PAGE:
Malpractice Claims in a Diverse World

With the proposed changes to Rule 8.4 to make it misconduct for a lawyer to harass or discriminate against another based upon certain protected classes, it is worthwhile to take a look at diversity-related malpractice claims that are already occurring in the legal profession. As the malpractice insurance carrier for 25,600 Ontario lawyers (ours is mandatory for all lawyers in the jurisdiction), LAWPRO has seen that communication-related claims are equally if not more likely to occur where the failure to recognize cultural diversity plays a role. American malpractice carriers have advised us their experience is similar. The lessons learned here reflect a tension between respecting cultural norms and maintaining ethical standards. Some cultural norms, if embraced unreflectively, can interfere with your duties as attorneys—if this is happening to you, resist the urge to be pulled into the wrong orbit.


Respect cultural norms but never sacrifice your practice principles.

Take the case where an attorney was retained to represent a father and daughter who were injured in a car accident. After the lawsuit was commenced, depositions completed, and experts retained, the parties proceeded to mediation. Along the way the attorney had sought instructions from the father only. In the context of the clients’ cultural background, this was not unusual. As the patriarch of the family, the father was used to making all the key decisions and led the attorney to believe that the father also spoke on behalf of his daughter. Up to this point, the daughter had not voiced any concerns. Unfortunately, the mediation was conducted the same way, and the matter was settled without the daughter’s input. Afterwards, the daughter refused to execute the settlement document. The defendants ultimately enforced the settlement, relying on the attorney’s ostensible authority. The daughter then brought a malpractice claim against the attorney for not seeking instructions from her.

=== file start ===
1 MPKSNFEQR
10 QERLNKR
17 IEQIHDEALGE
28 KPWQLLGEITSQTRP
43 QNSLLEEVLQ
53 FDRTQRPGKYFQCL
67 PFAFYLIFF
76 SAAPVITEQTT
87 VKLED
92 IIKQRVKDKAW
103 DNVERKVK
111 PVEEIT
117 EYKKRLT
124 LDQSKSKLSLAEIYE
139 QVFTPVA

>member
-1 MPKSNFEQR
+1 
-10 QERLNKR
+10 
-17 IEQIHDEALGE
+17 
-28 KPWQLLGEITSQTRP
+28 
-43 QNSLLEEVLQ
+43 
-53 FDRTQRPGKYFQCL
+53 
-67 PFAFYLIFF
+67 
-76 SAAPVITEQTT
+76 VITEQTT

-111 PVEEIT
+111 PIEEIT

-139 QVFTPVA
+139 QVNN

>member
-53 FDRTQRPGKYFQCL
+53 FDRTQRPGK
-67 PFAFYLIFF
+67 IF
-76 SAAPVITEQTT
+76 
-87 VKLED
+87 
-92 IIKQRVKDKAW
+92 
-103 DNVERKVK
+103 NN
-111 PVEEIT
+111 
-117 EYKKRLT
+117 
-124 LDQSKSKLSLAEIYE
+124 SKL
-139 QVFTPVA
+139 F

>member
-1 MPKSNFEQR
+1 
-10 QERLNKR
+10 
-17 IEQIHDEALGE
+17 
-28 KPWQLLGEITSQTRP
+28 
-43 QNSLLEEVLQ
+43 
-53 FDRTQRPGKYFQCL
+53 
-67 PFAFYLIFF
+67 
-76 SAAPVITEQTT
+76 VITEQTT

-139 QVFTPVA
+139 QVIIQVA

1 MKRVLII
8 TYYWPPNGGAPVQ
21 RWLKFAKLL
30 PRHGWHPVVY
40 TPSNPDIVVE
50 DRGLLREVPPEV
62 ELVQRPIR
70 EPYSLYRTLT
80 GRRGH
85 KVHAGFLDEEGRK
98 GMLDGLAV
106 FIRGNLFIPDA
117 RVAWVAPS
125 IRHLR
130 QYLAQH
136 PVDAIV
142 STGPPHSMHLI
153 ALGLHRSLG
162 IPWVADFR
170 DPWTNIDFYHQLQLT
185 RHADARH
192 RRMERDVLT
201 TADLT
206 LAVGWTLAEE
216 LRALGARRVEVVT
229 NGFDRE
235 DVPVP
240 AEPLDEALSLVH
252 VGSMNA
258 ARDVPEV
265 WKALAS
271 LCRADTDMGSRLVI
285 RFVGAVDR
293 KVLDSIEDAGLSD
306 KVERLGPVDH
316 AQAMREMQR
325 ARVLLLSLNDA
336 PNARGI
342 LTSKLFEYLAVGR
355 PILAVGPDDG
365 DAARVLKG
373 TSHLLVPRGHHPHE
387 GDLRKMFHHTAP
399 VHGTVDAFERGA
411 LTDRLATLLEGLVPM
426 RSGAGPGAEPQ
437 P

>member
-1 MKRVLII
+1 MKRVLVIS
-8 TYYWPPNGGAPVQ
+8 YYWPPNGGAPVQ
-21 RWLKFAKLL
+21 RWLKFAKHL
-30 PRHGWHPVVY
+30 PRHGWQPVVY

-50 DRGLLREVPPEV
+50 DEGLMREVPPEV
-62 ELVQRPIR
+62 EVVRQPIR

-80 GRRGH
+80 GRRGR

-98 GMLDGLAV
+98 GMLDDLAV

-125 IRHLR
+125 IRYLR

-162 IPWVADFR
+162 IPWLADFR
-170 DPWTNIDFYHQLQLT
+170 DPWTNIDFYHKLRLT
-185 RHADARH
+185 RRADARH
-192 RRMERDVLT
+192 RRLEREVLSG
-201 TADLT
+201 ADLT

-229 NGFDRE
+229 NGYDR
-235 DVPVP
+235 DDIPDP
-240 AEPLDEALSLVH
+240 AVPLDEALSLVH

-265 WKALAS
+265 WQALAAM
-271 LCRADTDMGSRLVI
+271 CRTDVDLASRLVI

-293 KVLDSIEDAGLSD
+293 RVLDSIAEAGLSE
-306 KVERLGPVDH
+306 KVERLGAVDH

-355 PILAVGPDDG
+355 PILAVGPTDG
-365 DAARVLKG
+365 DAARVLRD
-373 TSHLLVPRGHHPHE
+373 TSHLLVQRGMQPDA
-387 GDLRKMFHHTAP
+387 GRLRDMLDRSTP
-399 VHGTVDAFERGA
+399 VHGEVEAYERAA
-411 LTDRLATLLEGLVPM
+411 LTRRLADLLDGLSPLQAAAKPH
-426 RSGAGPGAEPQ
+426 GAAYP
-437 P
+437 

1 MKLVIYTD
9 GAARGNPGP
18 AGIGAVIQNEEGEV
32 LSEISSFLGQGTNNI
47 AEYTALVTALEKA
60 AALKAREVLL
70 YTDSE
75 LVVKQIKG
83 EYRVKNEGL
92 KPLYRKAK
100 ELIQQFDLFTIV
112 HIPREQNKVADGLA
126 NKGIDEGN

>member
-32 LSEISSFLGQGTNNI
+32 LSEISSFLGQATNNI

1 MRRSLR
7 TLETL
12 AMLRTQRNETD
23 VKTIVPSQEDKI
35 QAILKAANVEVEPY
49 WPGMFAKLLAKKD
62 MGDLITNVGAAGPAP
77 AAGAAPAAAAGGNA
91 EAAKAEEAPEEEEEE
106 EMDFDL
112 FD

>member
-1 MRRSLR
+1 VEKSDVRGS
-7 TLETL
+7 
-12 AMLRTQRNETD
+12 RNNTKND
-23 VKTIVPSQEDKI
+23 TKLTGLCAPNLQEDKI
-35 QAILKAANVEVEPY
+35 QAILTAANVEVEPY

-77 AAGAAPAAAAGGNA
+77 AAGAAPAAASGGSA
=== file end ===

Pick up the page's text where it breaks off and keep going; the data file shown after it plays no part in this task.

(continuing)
While this claim arose because of an over-reliance on cultural norms, the failure to seek instructions from all clients is a common malpractice claim. Whether an attorney represents multiple family members in an estates litigation file, multiple companies in a corporate transaction, or multiple victims in a personal injury file, the attorney must seek instructions from every client on significant issues.

“It’s what we do back home.”

In a similar case of letting cultural practices trump good practice, an attorney was involved with loan transactions but failed to document them. The attorney and his clients belonged to a community where the repayment of a loan was done by relying on one’s word. The community had a history of conducting large transactions privately without the involvement of banks. Because transactions were moving in and out of the attorney’s trust account with no documentation as to where the monies came from, the attorney was investigated for fraud. It is no defense to say “it’s what we do back home.” Fortunately in this case no fraud was perpetrated. In these situations, risk can be minimized by educating all parties about the need to follow ethical requirements.

Finding (cold) comfort in a community.